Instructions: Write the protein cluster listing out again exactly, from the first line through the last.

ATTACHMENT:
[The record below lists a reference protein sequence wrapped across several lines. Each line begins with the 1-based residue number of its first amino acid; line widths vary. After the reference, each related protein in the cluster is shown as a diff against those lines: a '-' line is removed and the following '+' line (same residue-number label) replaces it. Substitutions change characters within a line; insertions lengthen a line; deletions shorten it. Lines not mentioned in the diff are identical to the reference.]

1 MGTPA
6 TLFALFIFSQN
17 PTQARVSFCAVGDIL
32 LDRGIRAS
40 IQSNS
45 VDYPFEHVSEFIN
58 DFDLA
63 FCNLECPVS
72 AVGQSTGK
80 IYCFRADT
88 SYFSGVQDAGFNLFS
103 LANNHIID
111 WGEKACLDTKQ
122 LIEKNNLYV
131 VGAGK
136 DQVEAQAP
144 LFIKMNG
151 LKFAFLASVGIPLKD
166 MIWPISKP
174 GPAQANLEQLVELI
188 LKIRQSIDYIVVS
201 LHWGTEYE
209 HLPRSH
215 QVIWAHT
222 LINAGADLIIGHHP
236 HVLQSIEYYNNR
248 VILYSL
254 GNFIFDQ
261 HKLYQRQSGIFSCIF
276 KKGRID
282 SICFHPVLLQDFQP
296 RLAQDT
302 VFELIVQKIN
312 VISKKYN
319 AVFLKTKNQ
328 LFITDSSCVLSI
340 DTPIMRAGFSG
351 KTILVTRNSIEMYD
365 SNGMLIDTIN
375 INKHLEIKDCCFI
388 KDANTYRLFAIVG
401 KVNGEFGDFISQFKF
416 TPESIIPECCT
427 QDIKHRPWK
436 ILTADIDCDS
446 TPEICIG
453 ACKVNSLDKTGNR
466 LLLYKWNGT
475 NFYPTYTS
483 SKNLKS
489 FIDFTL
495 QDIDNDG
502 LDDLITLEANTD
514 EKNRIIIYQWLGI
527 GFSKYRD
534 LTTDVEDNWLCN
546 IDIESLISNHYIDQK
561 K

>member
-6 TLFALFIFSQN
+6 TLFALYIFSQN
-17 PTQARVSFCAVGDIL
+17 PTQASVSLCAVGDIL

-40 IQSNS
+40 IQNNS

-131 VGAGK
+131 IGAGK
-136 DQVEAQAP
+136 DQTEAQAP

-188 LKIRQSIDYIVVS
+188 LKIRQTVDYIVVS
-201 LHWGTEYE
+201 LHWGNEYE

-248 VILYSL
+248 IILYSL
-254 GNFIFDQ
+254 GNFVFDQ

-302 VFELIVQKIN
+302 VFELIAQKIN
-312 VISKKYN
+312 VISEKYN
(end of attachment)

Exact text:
[The record below lists a reference protein sequence wrapped across several lines. Each line begins with the 1-based residue number of its first amino acid; line widths vary. After the reference, each related protein in the cluster is shown as a diff against those lines: a '-' line is removed and the following '+' line (same residue-number label) replaces it. Substitutions change characters within a line; insertions lengthen a line; deletions shorten it. Lines not mentioned in the diff are identical to the reference.]

1 MGTPA
6 TLFALFIFSQN
17 PTQARVSFCAVGDIL
32 LDRGIRAS
40 IQSNS
45 VDYPFEHVSEFIN
58 DFDLA
63 FCNLECPVS
72 AVGQSTGK
80 IYCFRADT
88 SYFSGVQDAGFNLFS
103 LANNHIID
111 WGEKACLDTKQ
122 LIEKNNLYV
131 VGAGK
136 DQVEAQAP
144 LFIKMNG
151 LKFAFLASVGIPLKD
166 MIWPISKP
174 GPAQANLEQLVELI
188 LKIRQSIDYIVVS
201 LHWGTEYE
209 HLPRSH
215 QVIWAHT
222 LINAGADLIIGHHP
236 HVLQSIEYYNNR
248 VILYSL
254 GNFIFDQ
261 HKLYQRQSGIFSCIF
276 KKGRID
282 SICFHPVLLQDFQP
296 RLAQDT
302 VFELIVQKIN
312 VISKKYN
319 AVFLKTKNQ
328 LFITDSSCVLSI
340 DTPIMRAGFSG
351 KTILVTRNSIEMYD
365 SNGMLIDTIN
375 INKHLEIKDCCFI
388 KDANTYRLFAIVG
401 KVNGEFGDFISQFKF
416 TPESIIPECCT
427 QDIKHRPWK
436 ILTADIDCDS
446 TPEICIG
453 ACKVNSLDKTGNR
466 LLLYKWNGT
475 NFYPTYTS
483 SKNLKS
489 FIDFTL
495 QDIDNDG
502 LDDLITLEANTD
514 EKNRIIIYQWLGI
527 GFSKYRD
534 LTTDVEDNWLCN
546 IDIESLISNHYIDQK
561 K

>member
-6 TLFALFIFSQN
+6 TLFALYIFSQN
-17 PTQARVSFCAVGDIL
+17 PTQASVSLCAVGDIL

-40 IQSNS
+40 IQNNS

-131 VGAGK
+131 IGAGK
-136 DQVEAQAP
+136 DQTEAQAP

-188 LKIRQSIDYIVVS
+188 LKIRQTVDYIVVS
-201 LHWGTEYE
+201 LHWGNEYE

-248 VILYSL
+248 IILYSL
-254 GNFIFDQ
+254 GNFVFDQ

-302 VFELIVQKIN
+302 VFELIAQKIN
-312 VISKKYN
+312 VISEKYN